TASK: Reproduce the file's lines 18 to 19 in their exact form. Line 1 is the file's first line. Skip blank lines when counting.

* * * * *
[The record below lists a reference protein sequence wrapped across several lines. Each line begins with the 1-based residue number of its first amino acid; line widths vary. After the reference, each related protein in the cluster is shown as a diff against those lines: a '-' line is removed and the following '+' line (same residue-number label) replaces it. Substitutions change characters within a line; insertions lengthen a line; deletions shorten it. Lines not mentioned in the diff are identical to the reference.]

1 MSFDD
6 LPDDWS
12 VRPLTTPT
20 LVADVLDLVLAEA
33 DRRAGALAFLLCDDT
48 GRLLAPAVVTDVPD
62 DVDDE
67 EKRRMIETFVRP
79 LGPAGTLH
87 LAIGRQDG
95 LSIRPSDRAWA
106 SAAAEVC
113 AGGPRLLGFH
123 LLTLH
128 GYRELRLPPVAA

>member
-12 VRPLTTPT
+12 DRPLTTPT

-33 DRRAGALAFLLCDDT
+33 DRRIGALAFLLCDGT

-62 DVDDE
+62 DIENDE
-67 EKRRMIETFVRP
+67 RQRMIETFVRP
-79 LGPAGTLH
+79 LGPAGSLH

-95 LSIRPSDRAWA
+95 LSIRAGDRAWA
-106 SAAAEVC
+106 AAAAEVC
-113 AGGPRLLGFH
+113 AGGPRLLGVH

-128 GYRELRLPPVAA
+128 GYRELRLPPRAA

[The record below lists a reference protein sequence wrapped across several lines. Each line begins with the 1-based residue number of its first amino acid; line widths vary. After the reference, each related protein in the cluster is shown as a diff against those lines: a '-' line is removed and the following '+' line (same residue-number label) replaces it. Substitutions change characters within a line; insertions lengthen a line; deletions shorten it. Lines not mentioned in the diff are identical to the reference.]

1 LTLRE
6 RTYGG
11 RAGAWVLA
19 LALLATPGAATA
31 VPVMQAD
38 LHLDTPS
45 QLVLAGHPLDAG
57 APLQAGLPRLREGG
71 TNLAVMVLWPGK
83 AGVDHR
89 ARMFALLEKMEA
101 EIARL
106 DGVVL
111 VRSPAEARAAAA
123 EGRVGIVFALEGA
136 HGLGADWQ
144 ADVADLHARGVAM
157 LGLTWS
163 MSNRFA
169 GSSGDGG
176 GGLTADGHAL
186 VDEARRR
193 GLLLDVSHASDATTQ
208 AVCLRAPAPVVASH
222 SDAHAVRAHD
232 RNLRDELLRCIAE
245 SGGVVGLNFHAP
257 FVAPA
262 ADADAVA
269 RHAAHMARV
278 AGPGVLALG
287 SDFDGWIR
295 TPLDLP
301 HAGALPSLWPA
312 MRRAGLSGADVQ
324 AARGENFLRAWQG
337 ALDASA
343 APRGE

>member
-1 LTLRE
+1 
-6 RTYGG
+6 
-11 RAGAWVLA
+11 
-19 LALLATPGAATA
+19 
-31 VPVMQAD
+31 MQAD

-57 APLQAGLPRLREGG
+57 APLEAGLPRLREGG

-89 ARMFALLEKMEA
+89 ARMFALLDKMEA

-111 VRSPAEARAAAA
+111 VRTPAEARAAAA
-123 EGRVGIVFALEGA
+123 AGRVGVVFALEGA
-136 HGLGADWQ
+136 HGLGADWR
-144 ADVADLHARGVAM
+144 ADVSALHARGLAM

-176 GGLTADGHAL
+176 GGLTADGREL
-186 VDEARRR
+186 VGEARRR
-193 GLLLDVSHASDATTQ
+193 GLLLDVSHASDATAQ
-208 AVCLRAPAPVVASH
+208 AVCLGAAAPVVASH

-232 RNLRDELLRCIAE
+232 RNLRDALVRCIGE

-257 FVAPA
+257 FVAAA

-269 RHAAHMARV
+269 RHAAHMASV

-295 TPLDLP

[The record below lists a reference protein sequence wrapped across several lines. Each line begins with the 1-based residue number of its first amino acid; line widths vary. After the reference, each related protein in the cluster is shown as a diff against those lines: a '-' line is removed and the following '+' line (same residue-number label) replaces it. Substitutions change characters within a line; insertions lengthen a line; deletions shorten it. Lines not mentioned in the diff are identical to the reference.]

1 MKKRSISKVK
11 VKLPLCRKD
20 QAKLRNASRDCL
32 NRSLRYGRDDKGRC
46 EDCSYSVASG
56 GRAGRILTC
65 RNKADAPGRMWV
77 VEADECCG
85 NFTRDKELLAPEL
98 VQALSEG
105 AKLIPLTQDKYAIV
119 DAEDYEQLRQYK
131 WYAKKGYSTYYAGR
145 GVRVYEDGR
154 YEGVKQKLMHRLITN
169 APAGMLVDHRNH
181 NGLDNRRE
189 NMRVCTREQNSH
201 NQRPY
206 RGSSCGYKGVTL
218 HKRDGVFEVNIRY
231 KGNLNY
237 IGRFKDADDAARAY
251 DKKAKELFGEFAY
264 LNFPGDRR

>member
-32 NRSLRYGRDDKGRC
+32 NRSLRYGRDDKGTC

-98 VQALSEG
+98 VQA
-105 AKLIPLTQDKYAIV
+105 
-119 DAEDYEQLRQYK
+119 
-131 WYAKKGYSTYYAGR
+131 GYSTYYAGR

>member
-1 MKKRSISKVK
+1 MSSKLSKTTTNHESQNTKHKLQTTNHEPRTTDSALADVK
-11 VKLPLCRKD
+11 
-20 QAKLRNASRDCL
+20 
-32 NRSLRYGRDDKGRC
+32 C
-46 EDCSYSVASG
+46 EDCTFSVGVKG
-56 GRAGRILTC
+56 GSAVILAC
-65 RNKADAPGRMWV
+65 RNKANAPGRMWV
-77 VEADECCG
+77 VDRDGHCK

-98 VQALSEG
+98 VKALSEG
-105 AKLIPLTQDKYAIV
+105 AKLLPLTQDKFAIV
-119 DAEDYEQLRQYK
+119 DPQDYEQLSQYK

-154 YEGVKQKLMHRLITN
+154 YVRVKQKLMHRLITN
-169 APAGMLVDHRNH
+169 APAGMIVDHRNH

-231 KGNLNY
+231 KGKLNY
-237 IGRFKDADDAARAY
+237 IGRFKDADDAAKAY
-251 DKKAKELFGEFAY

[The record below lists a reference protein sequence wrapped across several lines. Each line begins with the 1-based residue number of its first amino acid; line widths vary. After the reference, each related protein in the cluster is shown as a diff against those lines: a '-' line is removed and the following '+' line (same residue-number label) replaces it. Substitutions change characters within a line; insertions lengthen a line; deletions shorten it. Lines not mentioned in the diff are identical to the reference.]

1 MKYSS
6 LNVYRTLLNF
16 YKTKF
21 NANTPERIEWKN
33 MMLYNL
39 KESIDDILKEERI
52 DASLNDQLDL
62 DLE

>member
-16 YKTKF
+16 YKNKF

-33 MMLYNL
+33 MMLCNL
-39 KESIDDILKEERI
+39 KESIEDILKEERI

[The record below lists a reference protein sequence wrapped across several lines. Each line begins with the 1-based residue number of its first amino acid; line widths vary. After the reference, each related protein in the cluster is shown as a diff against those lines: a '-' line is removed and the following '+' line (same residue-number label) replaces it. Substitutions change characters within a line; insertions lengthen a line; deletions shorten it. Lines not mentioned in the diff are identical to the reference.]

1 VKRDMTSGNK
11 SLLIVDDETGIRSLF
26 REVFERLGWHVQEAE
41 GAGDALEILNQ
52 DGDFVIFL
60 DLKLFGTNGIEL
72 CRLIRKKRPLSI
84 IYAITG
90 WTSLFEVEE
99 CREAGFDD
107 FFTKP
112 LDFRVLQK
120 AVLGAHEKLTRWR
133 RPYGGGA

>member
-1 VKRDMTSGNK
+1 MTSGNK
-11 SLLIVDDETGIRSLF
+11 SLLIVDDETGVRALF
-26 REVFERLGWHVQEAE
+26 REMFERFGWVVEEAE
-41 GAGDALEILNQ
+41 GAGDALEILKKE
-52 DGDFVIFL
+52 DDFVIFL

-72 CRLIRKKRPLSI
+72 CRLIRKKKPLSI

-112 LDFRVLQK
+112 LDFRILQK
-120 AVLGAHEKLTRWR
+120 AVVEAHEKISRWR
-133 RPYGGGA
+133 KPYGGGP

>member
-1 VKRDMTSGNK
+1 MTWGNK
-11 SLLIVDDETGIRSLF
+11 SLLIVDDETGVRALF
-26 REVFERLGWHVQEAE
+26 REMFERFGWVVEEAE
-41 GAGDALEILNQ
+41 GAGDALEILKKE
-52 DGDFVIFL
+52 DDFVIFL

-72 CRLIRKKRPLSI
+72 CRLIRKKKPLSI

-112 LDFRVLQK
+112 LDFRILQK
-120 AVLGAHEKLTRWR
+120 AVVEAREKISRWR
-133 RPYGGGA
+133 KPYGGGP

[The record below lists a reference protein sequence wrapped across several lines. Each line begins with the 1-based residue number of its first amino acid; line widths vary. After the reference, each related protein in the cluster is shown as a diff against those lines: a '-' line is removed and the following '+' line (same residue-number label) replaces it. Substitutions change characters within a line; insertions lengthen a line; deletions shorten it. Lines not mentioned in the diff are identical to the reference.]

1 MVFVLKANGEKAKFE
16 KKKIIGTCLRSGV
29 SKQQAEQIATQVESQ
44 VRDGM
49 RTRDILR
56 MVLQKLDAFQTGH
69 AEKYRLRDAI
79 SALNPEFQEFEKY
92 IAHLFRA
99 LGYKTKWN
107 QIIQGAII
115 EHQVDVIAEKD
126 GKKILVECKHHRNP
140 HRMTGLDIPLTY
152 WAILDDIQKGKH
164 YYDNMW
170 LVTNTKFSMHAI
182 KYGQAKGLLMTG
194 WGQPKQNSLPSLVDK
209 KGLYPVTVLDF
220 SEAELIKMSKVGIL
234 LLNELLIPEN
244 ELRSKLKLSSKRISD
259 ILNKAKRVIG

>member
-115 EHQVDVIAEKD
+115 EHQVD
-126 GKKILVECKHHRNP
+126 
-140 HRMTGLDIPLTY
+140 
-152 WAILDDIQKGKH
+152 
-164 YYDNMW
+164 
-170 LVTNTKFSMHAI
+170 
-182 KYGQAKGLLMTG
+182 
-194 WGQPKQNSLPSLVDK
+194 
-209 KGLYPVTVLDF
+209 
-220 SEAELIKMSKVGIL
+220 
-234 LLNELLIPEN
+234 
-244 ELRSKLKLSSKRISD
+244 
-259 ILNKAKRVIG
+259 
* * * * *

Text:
-12 VRPLTTPT
+12 DRPLTTPT